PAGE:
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A Note on Baptism for Proselytes

Author(s): Solomon Zeitlin

Source: Journal of Biblical Literature, Vol. 52, No. 1 (Apr., 1933), pp. 78-79
Published by: The Society of Biblical Literature
Stable URL: .
Accessed: 15/03/2011 17:17

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TN an Essay entitled "The Halaka in the Gospels and its Relation

to the Jewish Law at the Time of Jesus" which was published
in the Hebrew Union CollegeAnnual, I, 1924, I endeavored to show
that up to a few years before the second Temple was destroyed,
baptism was not required of converts to Judaism. In a recent
number of JBL. Mr. Starr says:
"S. Zeitlin in HebrewUnion CollegeAnnual, I (1924), pp. 358-363,
has attempted to prove that tebilahcould not have been prescribed
for proselytes before 65--66 C.E. But his argument rests on the
assumption that this rite was a special form of the Taharah-bath,
which is questionable (see Moore, supra, n. 14). Moreover, his evid-
ence is not exhaustive. Prof. L. Finkelstein calls to my attention that
he has overlooked at least one passage which demands consideration,
viz., Testament of the Twelve Patriarchs, T. L. 14 6."'
It is surprising that in such an important question as to whether
baptism was required for converts to Judaism, Mr. Starr did not
find it necessary to quote the text of T. L. 14 6, and merely relied
upon what he was told. The text reads as follows: "and the
daughters of the Gentiles shall ye take to wife, purifying them with
an unlawful purification." KaOaplovres ati-d. [eav-ra]
The word baptism which occurs quite often in KaGapt1'Y-
the New
7rapavo••,. in reference to the new converts to the ideas of Jesus
(comp. Mark 16 16 and Acts 8 12-38, 2 38) is not found in the text
of T. L. The words:
7Trapavoiprefers most likely to
1 Vol. LI, p. 231, n. 16.

the purification after the menses. Comp. Luke 2 22 Kal0'6e '7rXr /-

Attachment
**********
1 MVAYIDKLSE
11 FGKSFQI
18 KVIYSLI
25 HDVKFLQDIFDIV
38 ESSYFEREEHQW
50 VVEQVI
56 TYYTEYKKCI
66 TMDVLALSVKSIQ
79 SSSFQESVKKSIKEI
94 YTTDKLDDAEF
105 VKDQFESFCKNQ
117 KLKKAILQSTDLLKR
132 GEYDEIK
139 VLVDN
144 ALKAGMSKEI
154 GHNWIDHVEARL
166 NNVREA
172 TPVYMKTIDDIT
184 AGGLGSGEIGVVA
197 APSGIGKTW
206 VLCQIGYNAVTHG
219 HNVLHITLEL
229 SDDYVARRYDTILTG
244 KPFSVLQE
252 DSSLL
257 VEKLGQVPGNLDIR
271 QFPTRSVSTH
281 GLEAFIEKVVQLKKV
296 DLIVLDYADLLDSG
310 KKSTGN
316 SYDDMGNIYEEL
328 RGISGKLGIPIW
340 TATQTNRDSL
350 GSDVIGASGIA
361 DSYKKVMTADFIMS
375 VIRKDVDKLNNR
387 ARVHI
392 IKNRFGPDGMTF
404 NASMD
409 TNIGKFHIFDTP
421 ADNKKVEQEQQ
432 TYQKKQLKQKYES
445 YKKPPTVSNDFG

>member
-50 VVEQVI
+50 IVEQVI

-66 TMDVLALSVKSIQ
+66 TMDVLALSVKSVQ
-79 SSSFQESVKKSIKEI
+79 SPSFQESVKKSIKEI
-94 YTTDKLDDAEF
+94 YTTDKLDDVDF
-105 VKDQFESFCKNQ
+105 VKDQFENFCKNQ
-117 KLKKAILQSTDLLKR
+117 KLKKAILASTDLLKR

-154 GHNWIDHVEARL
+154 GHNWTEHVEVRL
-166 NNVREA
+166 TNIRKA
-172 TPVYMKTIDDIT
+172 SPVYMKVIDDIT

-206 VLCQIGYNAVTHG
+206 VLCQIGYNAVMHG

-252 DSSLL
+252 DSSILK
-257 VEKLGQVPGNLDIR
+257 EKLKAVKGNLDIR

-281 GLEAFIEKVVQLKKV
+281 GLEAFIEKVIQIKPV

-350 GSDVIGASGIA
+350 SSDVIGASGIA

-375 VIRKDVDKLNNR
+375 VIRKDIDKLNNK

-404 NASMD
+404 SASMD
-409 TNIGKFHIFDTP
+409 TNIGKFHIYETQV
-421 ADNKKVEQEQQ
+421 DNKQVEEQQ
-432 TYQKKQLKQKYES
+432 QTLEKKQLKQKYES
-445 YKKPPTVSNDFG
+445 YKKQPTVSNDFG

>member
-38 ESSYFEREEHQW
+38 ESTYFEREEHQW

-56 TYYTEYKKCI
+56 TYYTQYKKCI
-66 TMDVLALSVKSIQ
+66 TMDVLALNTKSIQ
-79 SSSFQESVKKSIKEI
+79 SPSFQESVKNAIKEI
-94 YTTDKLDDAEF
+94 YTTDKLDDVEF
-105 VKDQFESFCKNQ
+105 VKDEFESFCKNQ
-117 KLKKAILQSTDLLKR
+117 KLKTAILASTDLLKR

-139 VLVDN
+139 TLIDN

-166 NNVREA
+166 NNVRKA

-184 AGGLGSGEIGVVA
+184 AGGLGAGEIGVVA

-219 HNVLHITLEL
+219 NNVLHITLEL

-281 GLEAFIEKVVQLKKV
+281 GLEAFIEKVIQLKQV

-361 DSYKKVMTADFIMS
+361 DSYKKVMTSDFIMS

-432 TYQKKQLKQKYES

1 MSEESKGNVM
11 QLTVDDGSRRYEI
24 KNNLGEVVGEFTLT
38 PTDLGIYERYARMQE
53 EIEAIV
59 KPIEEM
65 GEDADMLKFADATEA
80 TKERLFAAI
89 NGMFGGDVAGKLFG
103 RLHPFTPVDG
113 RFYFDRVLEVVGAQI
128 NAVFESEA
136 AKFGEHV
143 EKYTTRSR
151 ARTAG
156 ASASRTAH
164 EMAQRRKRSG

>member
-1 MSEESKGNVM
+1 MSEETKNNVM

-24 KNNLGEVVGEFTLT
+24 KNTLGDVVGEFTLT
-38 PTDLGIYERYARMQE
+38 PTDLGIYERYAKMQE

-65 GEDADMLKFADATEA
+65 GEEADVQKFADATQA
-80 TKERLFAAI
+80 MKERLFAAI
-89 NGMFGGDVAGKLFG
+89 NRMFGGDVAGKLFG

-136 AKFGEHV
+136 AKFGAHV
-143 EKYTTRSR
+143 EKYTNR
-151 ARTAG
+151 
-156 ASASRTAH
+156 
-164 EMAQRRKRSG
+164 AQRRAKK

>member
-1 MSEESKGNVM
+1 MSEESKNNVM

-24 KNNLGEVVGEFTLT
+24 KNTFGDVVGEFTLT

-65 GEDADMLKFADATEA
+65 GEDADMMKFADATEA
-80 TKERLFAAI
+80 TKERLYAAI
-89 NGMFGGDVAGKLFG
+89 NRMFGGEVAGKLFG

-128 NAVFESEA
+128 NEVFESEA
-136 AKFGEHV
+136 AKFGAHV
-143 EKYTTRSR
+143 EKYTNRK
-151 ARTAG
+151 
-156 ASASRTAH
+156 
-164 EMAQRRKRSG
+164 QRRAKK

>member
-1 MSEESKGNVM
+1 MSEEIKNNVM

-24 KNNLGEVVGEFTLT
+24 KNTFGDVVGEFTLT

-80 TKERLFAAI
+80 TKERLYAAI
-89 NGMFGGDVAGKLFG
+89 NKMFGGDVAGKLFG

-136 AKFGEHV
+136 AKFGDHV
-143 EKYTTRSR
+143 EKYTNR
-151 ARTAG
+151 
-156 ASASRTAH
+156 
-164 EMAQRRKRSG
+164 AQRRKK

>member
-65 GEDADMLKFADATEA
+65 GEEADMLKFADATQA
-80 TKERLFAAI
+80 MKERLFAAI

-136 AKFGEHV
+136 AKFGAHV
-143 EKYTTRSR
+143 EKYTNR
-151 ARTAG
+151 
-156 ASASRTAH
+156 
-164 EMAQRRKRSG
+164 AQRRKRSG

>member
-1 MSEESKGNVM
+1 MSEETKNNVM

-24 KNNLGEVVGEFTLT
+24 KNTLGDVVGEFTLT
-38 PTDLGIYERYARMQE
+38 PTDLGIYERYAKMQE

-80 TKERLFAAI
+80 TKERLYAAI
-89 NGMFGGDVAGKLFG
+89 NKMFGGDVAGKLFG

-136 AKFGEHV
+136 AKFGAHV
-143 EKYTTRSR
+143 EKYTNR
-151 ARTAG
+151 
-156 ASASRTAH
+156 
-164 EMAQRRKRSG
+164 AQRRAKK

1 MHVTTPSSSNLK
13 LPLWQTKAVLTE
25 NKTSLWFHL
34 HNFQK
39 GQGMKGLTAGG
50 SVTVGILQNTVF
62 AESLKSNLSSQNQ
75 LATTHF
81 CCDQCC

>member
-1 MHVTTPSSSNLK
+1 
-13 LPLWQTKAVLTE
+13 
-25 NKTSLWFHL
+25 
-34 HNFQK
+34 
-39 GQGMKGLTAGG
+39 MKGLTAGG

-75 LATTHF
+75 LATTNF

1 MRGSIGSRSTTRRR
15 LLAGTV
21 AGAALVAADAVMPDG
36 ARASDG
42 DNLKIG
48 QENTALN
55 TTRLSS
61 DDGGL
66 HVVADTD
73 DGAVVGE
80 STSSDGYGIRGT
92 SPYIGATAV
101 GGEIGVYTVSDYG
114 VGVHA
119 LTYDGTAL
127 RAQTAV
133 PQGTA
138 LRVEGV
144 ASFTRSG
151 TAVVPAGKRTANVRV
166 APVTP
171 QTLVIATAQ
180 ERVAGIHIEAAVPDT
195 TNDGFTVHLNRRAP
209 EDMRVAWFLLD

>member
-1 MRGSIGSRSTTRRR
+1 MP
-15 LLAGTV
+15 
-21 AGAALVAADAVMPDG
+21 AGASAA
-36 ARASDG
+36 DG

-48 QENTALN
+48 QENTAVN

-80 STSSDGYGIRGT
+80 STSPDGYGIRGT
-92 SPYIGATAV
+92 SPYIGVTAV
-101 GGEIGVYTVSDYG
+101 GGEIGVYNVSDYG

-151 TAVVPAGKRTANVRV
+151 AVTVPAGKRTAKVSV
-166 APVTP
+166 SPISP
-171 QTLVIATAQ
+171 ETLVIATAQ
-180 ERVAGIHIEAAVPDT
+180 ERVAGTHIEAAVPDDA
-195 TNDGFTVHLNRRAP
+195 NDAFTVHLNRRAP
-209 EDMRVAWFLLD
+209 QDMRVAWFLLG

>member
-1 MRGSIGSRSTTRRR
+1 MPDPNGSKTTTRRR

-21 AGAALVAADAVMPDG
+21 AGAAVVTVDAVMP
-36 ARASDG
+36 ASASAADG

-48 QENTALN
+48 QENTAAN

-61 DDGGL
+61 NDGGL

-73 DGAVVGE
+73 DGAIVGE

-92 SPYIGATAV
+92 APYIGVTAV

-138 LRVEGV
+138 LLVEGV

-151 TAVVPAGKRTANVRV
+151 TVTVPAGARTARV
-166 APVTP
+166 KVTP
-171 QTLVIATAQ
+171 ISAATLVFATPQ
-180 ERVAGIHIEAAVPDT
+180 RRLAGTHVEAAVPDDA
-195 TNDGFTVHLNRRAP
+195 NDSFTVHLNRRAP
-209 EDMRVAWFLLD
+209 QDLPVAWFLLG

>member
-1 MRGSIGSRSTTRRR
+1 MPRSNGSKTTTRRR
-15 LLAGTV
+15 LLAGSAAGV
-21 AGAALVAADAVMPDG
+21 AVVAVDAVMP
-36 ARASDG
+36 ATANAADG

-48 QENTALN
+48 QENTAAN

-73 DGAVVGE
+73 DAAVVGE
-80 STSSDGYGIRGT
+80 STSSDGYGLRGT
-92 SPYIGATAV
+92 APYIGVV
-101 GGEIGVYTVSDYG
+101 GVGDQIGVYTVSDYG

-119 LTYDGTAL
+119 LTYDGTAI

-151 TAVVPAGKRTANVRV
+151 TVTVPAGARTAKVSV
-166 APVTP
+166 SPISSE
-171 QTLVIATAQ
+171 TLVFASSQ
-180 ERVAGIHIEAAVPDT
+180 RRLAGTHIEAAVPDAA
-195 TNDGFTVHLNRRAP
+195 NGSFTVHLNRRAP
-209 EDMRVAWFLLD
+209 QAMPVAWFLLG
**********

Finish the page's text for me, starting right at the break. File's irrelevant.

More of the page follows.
Or-ravateewiepatToF KaOaptaLO.OV ov vodJov
avTr-v Kar TVr
Mr. Starr continues: "From Yoma III, 3, moreover, itMWo-ewr•.2
that there was at least one known case in which the requirement
of tebilahheld, regardless of one's levitical status." Mr. Starr again
does not deem it necessary to give the text of the Mishnato support
his statement. The text of this Mishna reads as follows: WIN 14
5~1.10 V ) llIb * fl37y1 35
2571"I9 9 1. The meaning of
the Mishna is quite evident. No one must enter the Azarah for
worship, not even a man who believes he is clean, before taking a
bath. The purpose of this regulation is to prevent anyone, who
might be levitically unclean and not aware of this, from entering
the Azarah. The laws of the Pentateuch prohibits any person, who
is in the state of levitical uncleanliness to enter the Azarah for
worship under the penalty of death. The Tannaim, therefore,
instituted this precautionary measure, namely, that anyone enter-
ing the Azarah, regardless as to whether he considers himself
levitically clean, should first take the prescribed bath.
There is nothing in the Tannaitic literature, or in the Hellenistic
literature before the destruction of the Temple to indicate that
baptism was a requisite for conversion to Judaism. (See also
S. Zeitlin, An Historical Study of the Canonization of the Hebrew
Scriptures, p. 33, note 114.)
2 See, also, Josephus, B.J., 5, 227.